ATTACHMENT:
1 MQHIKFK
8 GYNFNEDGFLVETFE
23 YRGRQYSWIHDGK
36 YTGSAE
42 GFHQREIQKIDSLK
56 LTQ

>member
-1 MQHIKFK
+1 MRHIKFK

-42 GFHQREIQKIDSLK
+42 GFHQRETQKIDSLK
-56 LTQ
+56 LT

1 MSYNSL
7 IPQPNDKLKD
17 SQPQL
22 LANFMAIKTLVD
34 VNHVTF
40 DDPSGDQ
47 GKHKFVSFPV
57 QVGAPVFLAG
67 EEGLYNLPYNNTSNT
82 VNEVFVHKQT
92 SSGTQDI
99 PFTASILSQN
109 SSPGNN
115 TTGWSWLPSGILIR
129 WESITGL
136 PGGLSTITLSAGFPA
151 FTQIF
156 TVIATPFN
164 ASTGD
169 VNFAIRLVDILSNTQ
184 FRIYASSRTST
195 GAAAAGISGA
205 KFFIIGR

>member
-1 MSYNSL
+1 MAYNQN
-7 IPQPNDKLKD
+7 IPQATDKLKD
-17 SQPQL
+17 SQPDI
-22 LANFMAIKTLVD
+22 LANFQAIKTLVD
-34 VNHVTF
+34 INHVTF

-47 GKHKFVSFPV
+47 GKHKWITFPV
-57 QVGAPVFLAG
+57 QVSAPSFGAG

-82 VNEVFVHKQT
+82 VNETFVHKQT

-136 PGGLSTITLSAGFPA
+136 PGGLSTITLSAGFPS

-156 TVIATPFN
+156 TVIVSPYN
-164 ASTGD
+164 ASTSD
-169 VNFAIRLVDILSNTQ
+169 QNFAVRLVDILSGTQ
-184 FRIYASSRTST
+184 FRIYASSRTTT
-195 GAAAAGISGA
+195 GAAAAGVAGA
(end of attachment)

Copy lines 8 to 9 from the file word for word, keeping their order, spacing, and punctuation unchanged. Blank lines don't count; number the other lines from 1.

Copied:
-1 MQHIKFK
+1 MRHIKFK